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spawning. In reference to the proposed summer drawdown, lowering the river levels from June through August will tend to disconnect the river from the few backwaters in that reach.

Analysis of the hydrographs indicated that the June rise and the occurrence of a specific water temperature (approximately 18o C for the pallid sturgeon spawning) were highly variable and ranged from plus 11 days to minus 52 days. The temperature data suggest that the assumption that flow and water temperature were coupled in the natural hydrograph and cued the fish to spawn needs more investigation and careful reconsideration. This conclusion is consistent with other current studies that indicate that temperature is the important exogenous cue for pallid sturgeon spawning.

The comparison of stage data for the ‘natural’ hydrograph for the years 1929- 1955 indicates the natural hydrograph was very unfavorable to the successful reproduction of the least terns and piping plover on the island sandbars of the Missouri River largely due to complete flooding of the islands during the ‘heart’ of the reproductive season. It is possible that when the birds arrived, typically in late April through early June, that some may have tried nesting. However, because a June rise greater than 7 feet, which would have likely completely submerged all the sandbar islands, occurred 26 of the 29 years investigated, the ‘early’ nests would have been flooded. The birds are opportunistic nesters and they could have been expected to search out other nesting sites off the river or to continue migration. If the spring migrating birds found the sandbar islands flooded, it is likely that they would have continued their migration in search of more suitable nesting sites. The summer low flow proposed in the 2002 biological opinion has no apparent advantage in the successful reproduction of the birds as compared to present management practiced by the Corps. The natural hydrograph was very damaging to the least terns and piping plovers and accordingly terns and plovers were not typically resident to the sandbars but were migrant visitors.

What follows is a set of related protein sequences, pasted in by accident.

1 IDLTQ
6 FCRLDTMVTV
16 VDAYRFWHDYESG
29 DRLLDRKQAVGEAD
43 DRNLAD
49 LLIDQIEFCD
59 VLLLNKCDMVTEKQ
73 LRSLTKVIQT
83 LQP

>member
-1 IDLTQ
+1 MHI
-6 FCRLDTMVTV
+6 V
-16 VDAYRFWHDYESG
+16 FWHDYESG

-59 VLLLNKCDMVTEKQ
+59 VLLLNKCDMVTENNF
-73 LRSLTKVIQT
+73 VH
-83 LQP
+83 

Since the construction of the main-stem dams, the hydrograph of the Missouri River has been significantly changed. The largest change is that large flood events associated with the June rise, in general, have been moderated. In reference to the sandbars in the Gavins Point to Ponca, Nebraska, reach, the greatly reduced flooding of sandbar islands has resulted in the birds now nesting and reproducing commonly. During the last two decades, the USACE has implemented a nearly ‘flat’ hydrograph by strictly controlling the discharges from Gavins Point Dam. This management scheme has resulted in increased fledging rates and correspondingly an increase in the population of the birds. The present hydrograph is very beneficial to the least tern and piping plover. The results of this investigation indicate that the operation of the dams doesn’t cause jeopardy to the least tern and piping plover.

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